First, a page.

Part of our misery comes from our constant striving to be happy. Culturally, we seem to have this expectation that once we get all the pieces of the puzzle to fit, we’ll solve the happiness equation. Those puzzle pieces might vary from person to person, but they usually include someone to love, something to do that feels meaningful, and something to look forward to (which might include anything from a 2-week vacation to this idea we have of a utopia that will occur “when things calm down” and we can reap the rewards of our efforts).
The thing is, life is full of everything, and we are inherently vulnerable. It might be interesting, exciting, unpredictable, heartbreaking, exhilarating, and often full of joy, but no one would argue that it’s easy to be human. Expecting to reach some mecca where everyone is happy all the time is like following a mirage in the desert. I know I used to buy into this delusion that if only I could “get things right”, I’d be happy. Those things included graduating from a good school, dieting until I was “thin enough”, finding the right person, having children, and finding something to do that was going to bring me joy.
In retrospect, I can tell you that three out of five of those pursuits set me down the wrong path. I mean graduating from a good school is wonderful, but it’s not going to miraculously set you on a meaningful path without your own experimentation and soul-searching. Searching for the “right person” is funny, because all you need to do is look in the mirror. Once you get right with yourself, you’ll have a much easier time finding someone you might like to share your life with. Dieting and obsessing about the way you look is an utter waste of your time, energy and resources. The way you look is the result of a genetic lottery, and it’s the most fleeting thing about you. If you love yourself, you’ll feed yourself well, and you’ll take your body for a spin on a regular basis because sweating and getting your heart pumping and stretching and embodying your beautiful body will take care of everything. Throw out your scale, and anything in your refrigerator with more that two syllables, anything that contains aspartame and/or high fructose corn syrup, find a way to move your body that feels good to you, and you’ll be off to a good start.
For me, finding something to do that brought me joy turned out to be the essential thing. I’m not saying it’s like that for everyone, because there’s no formula to this, it’s personal. But for me, that created an environment for everything else to fall into place. When you feel like you’re getting up and contributing something that might uplift someone else, you are bound to have a great day. Giving to other people is a shortcut to your own happiness. Also, when you make it your business to try to help other people, you realize you’d better know yourself well, and deeply, so that anything blocking you from giving everything you’ve got is not unknown to you. Basically, the motivation to heal yourself increases greatly when you recognize that you can never nurture other people to the best of your ability until you nurture yourself. If you have tendencies that cause you to doubt your worth, seek approval, or place more importance on other people’s opinions and desires than your own, you start to understand all that mess is going to get in your way and prevent you from offering up what’s in your heart, so you get busy cleaning it up. At a certain point, your history is just that. There’s no need to drag ancient pain into your present possibilities.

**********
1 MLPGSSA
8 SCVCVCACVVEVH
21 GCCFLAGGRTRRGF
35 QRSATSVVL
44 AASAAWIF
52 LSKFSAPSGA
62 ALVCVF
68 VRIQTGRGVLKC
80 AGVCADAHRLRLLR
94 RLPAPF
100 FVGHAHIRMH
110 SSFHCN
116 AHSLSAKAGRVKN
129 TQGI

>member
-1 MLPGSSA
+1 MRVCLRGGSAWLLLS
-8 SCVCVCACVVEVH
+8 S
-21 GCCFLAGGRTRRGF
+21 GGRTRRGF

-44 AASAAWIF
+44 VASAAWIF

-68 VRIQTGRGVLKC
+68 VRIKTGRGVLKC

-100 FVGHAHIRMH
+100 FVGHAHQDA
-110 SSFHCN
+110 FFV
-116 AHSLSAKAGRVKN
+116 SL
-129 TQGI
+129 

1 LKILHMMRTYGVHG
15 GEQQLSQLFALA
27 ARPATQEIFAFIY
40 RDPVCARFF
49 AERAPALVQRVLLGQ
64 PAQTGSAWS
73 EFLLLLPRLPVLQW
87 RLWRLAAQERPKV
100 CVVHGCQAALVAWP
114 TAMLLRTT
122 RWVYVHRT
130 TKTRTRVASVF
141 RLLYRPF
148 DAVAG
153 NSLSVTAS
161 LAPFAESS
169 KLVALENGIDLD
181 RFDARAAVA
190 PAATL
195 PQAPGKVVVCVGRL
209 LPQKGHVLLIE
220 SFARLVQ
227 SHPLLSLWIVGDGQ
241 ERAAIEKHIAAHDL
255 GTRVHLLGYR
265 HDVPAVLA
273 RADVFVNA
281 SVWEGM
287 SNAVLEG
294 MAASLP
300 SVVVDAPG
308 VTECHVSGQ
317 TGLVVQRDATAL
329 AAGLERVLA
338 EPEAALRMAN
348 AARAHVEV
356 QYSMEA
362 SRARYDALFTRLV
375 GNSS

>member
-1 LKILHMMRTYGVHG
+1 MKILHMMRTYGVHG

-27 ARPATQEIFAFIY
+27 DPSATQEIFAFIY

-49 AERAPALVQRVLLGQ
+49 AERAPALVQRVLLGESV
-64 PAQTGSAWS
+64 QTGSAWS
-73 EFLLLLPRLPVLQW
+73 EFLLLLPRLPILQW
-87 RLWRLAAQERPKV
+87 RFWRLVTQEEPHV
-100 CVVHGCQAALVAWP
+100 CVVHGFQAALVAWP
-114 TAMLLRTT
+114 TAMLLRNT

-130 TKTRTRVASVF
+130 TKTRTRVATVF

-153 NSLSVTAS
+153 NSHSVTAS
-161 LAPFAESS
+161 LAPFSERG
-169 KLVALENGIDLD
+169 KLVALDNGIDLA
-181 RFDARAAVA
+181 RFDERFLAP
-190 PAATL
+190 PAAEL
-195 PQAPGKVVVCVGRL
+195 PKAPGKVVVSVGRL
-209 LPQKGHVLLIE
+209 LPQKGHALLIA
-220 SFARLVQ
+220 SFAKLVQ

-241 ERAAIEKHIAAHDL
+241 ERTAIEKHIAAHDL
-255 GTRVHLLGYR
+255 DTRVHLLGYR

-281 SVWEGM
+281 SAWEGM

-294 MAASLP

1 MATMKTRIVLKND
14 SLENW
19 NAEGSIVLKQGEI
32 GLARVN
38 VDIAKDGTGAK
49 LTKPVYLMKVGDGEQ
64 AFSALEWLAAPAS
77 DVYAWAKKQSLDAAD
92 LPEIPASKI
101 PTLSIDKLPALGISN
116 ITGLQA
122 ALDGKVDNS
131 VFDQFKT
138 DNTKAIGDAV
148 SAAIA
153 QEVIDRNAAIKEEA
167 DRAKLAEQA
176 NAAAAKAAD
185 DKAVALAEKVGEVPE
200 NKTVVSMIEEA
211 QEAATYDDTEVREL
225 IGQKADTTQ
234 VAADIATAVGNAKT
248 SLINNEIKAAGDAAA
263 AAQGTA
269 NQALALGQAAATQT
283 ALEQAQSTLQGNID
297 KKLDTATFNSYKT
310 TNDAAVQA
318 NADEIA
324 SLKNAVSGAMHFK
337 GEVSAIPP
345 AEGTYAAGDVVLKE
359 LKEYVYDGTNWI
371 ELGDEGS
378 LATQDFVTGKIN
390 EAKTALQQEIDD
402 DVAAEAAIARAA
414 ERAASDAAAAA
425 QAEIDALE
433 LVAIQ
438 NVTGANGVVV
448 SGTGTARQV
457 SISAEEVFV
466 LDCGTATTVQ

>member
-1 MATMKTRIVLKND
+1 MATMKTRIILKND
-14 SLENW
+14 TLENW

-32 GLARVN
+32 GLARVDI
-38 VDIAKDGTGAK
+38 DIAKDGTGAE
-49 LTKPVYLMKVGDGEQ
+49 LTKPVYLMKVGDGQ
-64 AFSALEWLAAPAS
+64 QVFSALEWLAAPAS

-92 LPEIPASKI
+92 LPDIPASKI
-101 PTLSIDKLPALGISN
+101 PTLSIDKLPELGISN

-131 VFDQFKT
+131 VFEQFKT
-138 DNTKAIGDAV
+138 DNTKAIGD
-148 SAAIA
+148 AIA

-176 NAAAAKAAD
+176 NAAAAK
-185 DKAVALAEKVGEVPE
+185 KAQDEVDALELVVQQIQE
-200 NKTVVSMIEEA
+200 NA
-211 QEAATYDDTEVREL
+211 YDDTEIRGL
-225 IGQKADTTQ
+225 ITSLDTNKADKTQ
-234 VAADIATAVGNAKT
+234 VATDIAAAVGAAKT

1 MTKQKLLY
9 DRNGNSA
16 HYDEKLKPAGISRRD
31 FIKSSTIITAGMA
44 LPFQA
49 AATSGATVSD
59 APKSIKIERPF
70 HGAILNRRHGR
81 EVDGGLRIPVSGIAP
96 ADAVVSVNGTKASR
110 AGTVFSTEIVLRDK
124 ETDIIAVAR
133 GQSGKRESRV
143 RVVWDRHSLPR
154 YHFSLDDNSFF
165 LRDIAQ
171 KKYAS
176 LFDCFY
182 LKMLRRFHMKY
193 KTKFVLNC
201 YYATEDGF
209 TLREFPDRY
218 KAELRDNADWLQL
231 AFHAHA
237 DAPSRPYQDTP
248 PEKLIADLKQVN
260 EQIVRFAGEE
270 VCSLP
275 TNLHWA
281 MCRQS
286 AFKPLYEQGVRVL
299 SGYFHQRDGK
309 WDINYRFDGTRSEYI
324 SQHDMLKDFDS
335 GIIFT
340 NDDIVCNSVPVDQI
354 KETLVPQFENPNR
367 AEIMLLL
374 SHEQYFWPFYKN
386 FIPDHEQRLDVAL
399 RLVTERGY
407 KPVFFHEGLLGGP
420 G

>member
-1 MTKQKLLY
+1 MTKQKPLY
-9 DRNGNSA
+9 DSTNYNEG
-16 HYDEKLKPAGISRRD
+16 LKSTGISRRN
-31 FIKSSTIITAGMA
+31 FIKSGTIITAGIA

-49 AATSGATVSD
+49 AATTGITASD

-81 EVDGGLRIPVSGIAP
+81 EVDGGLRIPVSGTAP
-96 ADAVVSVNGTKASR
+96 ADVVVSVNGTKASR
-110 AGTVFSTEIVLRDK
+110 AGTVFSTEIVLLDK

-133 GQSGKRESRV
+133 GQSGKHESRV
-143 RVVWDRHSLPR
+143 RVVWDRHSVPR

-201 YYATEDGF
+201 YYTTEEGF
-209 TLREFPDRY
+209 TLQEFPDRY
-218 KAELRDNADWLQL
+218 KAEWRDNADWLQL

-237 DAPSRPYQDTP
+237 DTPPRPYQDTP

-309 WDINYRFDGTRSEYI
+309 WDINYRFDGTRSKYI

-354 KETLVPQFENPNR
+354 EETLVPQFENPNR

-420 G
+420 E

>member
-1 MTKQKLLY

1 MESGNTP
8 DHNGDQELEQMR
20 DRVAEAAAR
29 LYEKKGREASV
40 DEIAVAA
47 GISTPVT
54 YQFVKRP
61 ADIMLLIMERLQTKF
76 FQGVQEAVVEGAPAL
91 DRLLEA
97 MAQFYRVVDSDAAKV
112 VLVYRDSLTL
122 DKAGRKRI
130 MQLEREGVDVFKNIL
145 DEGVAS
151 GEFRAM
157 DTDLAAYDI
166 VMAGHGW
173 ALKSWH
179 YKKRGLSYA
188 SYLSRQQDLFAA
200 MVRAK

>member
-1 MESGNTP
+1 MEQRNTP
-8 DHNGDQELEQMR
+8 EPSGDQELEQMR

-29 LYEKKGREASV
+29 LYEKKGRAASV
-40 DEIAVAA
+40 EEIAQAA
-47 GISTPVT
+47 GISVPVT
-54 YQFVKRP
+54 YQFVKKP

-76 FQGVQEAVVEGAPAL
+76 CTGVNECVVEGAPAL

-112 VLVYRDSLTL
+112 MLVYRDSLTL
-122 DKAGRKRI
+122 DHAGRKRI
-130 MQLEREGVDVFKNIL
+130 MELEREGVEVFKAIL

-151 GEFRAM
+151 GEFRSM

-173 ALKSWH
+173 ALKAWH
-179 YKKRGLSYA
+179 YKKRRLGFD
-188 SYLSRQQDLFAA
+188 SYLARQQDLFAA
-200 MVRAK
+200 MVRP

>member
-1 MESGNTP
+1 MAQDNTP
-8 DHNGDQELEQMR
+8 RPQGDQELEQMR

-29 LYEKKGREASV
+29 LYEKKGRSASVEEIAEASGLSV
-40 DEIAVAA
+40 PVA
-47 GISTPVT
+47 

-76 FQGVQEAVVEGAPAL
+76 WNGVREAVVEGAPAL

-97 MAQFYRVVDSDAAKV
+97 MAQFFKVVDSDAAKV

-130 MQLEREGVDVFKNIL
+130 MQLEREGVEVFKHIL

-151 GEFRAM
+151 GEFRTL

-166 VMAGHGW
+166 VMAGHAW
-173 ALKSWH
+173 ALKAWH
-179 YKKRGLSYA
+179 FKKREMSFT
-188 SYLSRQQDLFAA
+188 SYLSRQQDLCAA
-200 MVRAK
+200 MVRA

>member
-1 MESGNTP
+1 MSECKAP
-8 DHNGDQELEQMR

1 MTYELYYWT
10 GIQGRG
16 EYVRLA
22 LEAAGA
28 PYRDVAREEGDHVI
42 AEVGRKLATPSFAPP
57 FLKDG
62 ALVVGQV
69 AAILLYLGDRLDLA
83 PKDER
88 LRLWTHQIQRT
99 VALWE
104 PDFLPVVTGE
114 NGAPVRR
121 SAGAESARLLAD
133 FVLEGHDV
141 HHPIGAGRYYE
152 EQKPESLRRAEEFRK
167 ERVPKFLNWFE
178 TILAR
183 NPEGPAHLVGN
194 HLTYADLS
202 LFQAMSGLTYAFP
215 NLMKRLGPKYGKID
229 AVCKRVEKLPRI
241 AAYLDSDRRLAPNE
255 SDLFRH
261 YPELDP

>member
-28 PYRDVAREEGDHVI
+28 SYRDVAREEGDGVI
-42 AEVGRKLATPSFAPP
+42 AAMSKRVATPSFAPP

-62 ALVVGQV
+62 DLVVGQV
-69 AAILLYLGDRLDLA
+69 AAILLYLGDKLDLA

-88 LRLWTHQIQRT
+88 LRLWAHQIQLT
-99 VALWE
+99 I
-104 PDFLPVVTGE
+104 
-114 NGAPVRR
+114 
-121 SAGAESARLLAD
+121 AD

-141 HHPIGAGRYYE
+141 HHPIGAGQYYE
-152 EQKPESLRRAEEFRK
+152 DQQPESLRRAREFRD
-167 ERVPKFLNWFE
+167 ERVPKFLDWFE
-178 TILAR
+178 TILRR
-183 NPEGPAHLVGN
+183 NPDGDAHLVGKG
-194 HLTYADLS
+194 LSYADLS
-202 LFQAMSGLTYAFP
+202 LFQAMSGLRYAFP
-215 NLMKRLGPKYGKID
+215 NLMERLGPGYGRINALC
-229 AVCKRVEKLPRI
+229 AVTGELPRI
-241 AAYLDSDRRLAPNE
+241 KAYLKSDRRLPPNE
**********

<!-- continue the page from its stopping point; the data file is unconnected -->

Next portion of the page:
Before I realized I wanted to spend my days teaching and writing, I was pretty lost. I was also depressed and anxious a lot of the time, and convinced most of my feelings about myself and life in general had to do with other people. When I had relationships, they became the center of my world, and when you don’t have any other passion in your life, and your sole focus is on what this other person needs, wants, feels, thinks, or doesn’t think, when you have nothing to fill your time except obsession over whether things are heading in the direction you want them to, or not so much, it’s a drain on both parties. You aren’t showing up as your best, most inspired and fulfilled self.
Lastly, on my list of things I thought would bring me joy, it turns out having children brought and brings me more joy, fulfillment, meaning, purpose, gratitude, excitement and motivation than I ever could have imagined. Again, there’s no formula to this, I’m just sharing my own experience. Loving people is the best stuff in life, whether those people are your best friends, your family, your partner, or a total stranger on the street. Shared connection, the feeling that we are all in this together, all part of this mystery, all experiencing the same sense of wonder, confusion, fear, anxiety, loss, joy, excitement, empathy, laughter and hugs—I just don’t know of anything better.
If I could go back and talk to my twenty year old self, I’d say, “Get off your a$$ and stop blaming other people for your unhappiness. Stop devoting all your time and energy to romantic relationships and people who don’t know how to do anything but hurt you. Figure out why you’re attracted to those people, and heal that. Find something to do where you can give something essential of yourself. Direct your attention to using whatever you’ve got to try to uplift the people around you. Trust that things will happen in their own time, and that trying to force or rush life won’t get you anywhere. If you want to be happy, that’s an inside job, and it’s a feeling that can overtake any day, if you focus on all the abundance instead of all the lack. And don’t date Steve.”
Anyway, maybe some of that will help you. Sending you love, and wishing you peace! Ally Hamilton